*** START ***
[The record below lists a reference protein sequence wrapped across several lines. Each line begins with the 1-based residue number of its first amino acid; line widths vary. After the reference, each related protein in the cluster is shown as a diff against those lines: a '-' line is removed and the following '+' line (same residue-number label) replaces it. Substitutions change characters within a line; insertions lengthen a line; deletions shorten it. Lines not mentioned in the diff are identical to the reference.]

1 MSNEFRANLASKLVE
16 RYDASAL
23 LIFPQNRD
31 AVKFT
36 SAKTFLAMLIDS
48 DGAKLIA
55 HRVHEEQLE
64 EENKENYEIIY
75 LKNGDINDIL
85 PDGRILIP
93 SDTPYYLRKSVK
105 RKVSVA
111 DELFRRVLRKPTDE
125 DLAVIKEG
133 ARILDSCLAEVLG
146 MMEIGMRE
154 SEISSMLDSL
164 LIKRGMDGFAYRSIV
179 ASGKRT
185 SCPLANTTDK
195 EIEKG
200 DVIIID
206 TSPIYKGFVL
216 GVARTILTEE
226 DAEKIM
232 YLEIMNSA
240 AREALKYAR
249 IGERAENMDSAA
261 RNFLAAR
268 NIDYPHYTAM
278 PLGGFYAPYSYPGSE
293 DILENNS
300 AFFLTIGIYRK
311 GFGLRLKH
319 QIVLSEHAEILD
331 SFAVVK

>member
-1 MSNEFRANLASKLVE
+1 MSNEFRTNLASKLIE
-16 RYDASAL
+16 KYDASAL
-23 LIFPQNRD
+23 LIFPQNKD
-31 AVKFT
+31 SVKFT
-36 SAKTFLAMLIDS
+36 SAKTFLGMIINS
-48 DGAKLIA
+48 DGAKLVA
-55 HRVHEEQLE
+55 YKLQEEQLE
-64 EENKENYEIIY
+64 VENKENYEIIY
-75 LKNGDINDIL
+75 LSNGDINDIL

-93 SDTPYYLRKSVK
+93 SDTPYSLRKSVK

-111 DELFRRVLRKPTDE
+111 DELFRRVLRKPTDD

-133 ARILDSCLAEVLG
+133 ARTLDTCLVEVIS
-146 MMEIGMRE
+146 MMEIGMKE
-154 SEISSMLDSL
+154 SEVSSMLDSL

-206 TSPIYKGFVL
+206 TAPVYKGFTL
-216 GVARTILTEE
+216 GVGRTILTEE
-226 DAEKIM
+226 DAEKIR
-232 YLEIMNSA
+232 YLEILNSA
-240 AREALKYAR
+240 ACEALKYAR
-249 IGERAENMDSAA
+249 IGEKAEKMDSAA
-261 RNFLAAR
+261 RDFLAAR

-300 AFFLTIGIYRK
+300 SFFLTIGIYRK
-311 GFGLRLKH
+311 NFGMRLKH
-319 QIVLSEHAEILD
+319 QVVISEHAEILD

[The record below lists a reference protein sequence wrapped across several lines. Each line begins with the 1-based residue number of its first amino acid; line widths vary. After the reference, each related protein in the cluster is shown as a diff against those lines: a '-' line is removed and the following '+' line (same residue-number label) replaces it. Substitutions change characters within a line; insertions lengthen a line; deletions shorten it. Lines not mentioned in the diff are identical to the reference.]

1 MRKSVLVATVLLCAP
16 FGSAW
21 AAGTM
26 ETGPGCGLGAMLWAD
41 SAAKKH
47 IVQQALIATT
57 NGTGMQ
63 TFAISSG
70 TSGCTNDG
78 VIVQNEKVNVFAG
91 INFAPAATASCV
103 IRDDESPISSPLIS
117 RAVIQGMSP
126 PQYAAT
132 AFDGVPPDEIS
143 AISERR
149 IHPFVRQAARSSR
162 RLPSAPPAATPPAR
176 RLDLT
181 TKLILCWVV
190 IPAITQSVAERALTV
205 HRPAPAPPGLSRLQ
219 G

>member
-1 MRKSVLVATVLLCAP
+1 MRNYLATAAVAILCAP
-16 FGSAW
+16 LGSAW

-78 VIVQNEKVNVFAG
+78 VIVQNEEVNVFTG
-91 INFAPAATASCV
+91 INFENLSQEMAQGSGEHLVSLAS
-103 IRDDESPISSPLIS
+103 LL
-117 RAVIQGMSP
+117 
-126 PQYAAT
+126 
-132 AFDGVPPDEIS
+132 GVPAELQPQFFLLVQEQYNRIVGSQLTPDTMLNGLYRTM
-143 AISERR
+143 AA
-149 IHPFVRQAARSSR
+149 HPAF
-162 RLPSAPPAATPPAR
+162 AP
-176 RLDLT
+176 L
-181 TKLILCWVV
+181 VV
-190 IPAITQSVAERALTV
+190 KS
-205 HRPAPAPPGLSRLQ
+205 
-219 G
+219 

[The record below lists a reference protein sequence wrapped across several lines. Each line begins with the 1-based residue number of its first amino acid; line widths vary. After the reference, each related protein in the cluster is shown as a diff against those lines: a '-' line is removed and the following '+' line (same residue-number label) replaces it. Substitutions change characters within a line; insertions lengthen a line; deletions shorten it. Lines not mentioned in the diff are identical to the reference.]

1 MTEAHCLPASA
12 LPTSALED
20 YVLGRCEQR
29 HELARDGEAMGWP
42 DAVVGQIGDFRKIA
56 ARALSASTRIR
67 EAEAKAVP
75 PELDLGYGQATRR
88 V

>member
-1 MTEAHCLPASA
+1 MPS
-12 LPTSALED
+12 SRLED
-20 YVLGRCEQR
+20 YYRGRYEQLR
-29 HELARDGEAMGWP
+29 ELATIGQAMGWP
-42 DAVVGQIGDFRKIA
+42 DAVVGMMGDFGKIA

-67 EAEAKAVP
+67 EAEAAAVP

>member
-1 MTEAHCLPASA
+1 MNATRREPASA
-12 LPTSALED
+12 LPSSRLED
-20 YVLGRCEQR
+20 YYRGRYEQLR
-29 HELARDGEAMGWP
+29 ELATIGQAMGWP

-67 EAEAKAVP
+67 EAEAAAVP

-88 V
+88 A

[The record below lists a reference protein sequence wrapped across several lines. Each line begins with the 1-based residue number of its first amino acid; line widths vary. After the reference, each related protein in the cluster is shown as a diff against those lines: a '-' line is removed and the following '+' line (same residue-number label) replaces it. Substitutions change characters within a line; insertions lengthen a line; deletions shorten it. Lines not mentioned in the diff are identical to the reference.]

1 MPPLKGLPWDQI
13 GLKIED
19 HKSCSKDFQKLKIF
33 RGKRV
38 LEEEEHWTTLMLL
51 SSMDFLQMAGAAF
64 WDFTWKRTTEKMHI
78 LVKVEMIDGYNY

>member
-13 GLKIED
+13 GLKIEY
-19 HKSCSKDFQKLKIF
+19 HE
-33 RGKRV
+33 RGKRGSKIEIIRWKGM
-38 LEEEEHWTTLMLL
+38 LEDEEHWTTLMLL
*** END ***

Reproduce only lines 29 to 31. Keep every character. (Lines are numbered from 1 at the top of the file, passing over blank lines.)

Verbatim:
249 IGERAENMDSAA
261 RNFLAAR
268 NIDYPHYTAM